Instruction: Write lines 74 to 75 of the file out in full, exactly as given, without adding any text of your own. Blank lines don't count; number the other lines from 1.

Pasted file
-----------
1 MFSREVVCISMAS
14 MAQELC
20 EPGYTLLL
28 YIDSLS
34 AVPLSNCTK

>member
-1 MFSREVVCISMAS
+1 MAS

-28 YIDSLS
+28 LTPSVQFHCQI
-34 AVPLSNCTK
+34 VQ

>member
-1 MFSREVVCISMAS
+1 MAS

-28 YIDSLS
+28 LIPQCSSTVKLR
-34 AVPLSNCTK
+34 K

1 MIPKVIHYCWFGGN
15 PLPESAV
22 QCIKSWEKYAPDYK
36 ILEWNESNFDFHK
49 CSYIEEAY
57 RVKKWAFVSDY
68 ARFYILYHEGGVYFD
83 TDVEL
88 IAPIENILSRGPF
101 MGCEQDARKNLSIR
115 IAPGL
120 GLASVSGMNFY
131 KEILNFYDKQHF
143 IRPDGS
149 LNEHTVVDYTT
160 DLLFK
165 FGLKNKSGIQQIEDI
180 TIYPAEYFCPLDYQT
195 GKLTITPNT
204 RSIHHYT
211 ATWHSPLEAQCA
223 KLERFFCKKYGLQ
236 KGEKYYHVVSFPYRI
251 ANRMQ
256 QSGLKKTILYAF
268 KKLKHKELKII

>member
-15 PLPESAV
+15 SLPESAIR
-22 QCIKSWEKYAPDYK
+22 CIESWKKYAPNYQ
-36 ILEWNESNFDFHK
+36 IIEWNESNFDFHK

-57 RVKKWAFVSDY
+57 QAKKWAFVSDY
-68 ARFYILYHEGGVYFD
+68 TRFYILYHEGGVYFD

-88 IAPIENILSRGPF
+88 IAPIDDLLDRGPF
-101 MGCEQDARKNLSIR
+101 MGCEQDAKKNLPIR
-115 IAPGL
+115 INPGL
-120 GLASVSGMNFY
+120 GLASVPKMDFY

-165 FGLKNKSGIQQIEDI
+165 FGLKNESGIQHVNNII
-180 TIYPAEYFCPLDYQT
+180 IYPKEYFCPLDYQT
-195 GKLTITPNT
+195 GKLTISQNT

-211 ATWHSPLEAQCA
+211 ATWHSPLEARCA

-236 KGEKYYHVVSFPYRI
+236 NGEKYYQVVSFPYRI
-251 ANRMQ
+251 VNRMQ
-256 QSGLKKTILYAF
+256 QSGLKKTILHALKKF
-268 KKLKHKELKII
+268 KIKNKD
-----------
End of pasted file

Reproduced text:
+236 NGEKYYQVVSFPYRI
-251 ANRMQ